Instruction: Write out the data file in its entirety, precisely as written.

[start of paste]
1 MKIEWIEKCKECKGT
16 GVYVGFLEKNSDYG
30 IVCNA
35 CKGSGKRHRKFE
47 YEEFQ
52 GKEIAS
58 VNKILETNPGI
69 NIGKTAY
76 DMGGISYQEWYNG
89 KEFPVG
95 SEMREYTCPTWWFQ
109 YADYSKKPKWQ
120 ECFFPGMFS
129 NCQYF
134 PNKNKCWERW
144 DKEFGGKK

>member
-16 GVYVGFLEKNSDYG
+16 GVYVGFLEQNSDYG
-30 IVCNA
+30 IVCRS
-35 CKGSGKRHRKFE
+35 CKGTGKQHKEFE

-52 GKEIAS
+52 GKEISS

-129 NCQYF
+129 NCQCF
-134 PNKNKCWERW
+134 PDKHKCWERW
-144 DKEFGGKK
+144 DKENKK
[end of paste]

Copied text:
1 MKIEWIEKCKECKGT
16 GVYVGFLEKNSDYG
30 IVCNA
35 CKGSGKRHRKFE
47 YEEFQ
52 GKEIAS
58 VNKILETNPGI
69 NIGKTAY
76 DMGGISYQEWYNG
89 KEFPVG
95 SEMREYTCPTWWFQ
109 YADYSKKPKWQ
120 ECFFPGMFS
129 NCQYF
134 PNKNKCWERW
144 DKEFGGKK

>member
-16 GVYVGFLEKNSDYG
+16 GVYVGFLEQNSDYG
-30 IVCNA
+30 IVCRS
-35 CKGSGKRHRKFE
+35 CKGTGKQHKEFE

-52 GKEIAS
+52 GKEISS

-129 NCQYF
+129 NCQCF
-134 PNKNKCWERW
+134 PDKHKCWERW
-144 DKEFGGKK
+144 DKENKK